By Trevor Hunnicutt and Elizabeth Piper NEW YORK/LONDON (Reuters) -British Prime Minister Boris Johnson once worried that his friendliness with former U.S. President Donald Trump would leave him out in the cold under Democrat Joe Biden, but his meetings at the White House on Tuesday got off to a good start. Johnson first met Vice […]
Power player or poodle? UK-U.S. relations in flux as BoJo meets Joe
By Trevor Hunnicutt and Elizabeth Piper
NEW YORK/LONDON (Reuters) -British Prime Minister Boris Johnson once worried that his friendliness with former U.S. President Donald Trump would leave him out in the cold under Democrat Joe Biden, but his meetings at the White House on Tuesday got off to a good start.
Johnson first met Vice President Kamala Harris, who said the United States and Britain are more interconnected than ever before. Tackling the pandemic, dealing with climate change and upholding democracy around the world remained top priorities for the two countries, Harris said.
Johnson praised the U.S. military’s role in the “Kabul airlift” and thanked the U.S. government for lifting a ban last year on imports of British beef imposed after an outbreak of mad cow disease.
“I want to thank the U.S. government, your government, for the many ways in which we are cooperating now I think at a higher and more intense level than at any time I can remember,” Johnson said.
Johnson will meet President Biden later on Tuesday, and the two trans-Atlantic leaders are expected to discuss issues focused on security, climate and economic regulation in the run-up to Britain hosting a major environmental conference at the end of October.
Johnson’s team regards the visit as a triumph by validating that Britain can thrive on the world stage after its divorce last year from the European Union. It comes amid a U.S. rift with EU rival France, in which Britain played a crucial part.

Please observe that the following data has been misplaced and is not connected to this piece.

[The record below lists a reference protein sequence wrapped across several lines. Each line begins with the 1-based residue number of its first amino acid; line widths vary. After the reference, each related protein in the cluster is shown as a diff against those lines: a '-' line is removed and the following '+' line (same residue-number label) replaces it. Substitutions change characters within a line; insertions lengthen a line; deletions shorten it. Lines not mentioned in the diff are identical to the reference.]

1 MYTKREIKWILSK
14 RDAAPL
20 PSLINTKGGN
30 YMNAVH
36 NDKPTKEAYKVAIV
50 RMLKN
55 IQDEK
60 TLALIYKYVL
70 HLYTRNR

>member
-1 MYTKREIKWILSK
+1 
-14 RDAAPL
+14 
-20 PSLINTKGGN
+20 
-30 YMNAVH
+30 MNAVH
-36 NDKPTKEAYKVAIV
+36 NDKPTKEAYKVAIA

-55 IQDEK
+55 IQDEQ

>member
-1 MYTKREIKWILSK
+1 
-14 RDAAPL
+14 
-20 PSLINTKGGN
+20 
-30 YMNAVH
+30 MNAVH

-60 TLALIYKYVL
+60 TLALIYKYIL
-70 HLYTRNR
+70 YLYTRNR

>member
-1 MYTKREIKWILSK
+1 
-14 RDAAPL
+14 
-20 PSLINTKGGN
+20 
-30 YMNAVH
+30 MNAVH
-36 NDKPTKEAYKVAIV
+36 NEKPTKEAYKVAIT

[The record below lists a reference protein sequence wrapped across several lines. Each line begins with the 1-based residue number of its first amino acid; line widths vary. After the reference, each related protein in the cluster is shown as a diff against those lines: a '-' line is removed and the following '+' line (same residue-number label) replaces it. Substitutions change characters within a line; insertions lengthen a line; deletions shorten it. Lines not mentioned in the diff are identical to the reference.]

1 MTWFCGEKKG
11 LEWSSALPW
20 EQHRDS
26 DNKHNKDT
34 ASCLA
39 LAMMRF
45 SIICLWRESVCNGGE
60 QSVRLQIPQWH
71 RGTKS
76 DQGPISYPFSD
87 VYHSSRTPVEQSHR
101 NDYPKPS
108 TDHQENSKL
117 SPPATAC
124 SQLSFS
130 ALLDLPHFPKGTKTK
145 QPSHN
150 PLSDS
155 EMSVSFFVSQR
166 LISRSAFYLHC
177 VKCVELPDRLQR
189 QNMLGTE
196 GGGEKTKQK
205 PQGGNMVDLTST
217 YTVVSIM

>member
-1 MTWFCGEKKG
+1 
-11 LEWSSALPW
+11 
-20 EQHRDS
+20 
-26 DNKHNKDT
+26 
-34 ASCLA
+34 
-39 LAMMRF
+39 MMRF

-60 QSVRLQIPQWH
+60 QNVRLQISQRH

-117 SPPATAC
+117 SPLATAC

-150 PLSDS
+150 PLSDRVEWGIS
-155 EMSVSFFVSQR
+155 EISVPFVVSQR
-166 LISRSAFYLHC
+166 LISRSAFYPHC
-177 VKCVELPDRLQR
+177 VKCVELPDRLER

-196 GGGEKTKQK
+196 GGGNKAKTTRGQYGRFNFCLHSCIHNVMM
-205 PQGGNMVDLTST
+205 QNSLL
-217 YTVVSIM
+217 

A submarine deal the United States and Britain recently announced with Australia came at France’s expense, prompting France to withdraw its ambassadors to the United States and Australia and cancel a defense meeting with Britain.
France continues to see Britain as the junior partner in the long-running “special relationship” between the United States and Britain, years after former British Prime Minister Tony Blair was ridiculed for supporting U.S. President George W. Bush’s invasion of Iraq in March 2003, some say.
“The French are seeing this as quite strategic, part of a shift by America in particular coming on top of the Afghanistan humiliation, a shift of America away from really taking its European allies seriously and turning towards China … and Britain following on, Britain being the poodle,” said Peter Ricketts, a member of the House of Lords and former British ambassador to France.
For Biden, the alliance is focused on a pragmatic need to rise above differences in approach and style. Biden, then vice president under Barack Obama, was angered in 2016 by Johnson’s comments suggesting Obama was opposed to Britain’s exit from the European Union because he was “part Kenyan.”
However, Biden and Johnson met amicably in June at a G7 meeting. Biden told Johnson, who had recently wed his nearly three decades-younger third wife that “we both married way above our station.”
Johnson responded: “I’m not going to disagree with the president on that or indeed on anything else, I think, either, likely.”
Despite French concerns, the two countries want to build on the alliance with Australia, known as AUKUS, which has a primary mission of countering China’s regional influence. And they will look at ways to cooperate on COVID response and climate change.
Johnson plans to press Biden to increase his contribution to meet an overdue spending pledge of $100 billion a year by rich countries to help poorer countries cut carbon emissions and cope with global warming.
“It will make a huge difference, and I think it will send a massively powerful signal to the world,” said Johnson.
A bilateral U.S.-British trade deal, long held out by Johnson and his allies as a logical post-Brexit step, will likely have to wait though. Biden has not prioritized brokering new trade deals.
“The reality is that Joe has a lot of fish to fry,” Johnson told reporters traveling with him to the United States on Monday.
(Reporting by Trevor Hunnicutt and Elizabeth Piper; Additional reporting by Nandita Bose in Washington, Editing by Heather Timmons, Robert Birsel)